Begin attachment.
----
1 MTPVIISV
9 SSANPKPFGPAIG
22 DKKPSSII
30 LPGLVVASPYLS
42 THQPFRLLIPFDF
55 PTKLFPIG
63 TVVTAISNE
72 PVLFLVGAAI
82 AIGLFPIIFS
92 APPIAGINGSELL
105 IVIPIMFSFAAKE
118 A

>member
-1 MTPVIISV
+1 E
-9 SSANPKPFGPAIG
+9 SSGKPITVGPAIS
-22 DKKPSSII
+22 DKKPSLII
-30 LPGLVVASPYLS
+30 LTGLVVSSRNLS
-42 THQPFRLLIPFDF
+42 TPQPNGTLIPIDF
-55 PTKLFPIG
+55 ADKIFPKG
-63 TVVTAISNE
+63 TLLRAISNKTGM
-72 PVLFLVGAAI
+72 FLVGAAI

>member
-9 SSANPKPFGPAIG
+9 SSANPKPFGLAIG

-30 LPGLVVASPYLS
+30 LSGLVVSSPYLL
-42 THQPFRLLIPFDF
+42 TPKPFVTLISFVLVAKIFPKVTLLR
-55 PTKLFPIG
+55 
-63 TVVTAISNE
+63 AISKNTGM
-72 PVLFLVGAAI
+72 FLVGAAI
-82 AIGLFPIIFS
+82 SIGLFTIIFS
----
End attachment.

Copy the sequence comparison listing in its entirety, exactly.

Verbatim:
1 MTPVIISV
9 SSANPKPFGPAIG
22 DKKPSSII
30 LPGLVVASPYLS
42 THQPFRLLIPFDF
55 PTKLFPIG
63 TVVTAISNE
72 PVLFLVGAAI
82 AIGLFPIIFS
92 APPIAGINGSELL
105 IVIPIMFSFAAKE
118 A

>member
-1 MTPVIISV
+1 E
-9 SSANPKPFGPAIG
+9 SSGKPITVGPAIS
-22 DKKPSSII
+22 DKKPSLII
-30 LPGLVVASPYLS
+30 LTGLVVSSRNLS
-42 THQPFRLLIPFDF
+42 TPQPNGTLIPIDF
-55 PTKLFPIG
+55 ADKIFPKG
-63 TVVTAISNE
+63 TLLRAISNKTGM
-72 PVLFLVGAAI
+72 FLVGAAI

>member
-9 SSANPKPFGPAIG
+9 SSANPKPFGLAIG

-30 LPGLVVASPYLS
+30 LSGLVVSSPYLL
-42 THQPFRLLIPFDF
+42 TPKPFVTLISFVLVAKIFPKVTLLR
-55 PTKLFPIG
+55 
-63 TVVTAISNE
+63 AISKNTGM
-72 PVLFLVGAAI
+72 FLVGAAI
-82 AIGLFPIIFS
+82 SIGLFTIIFS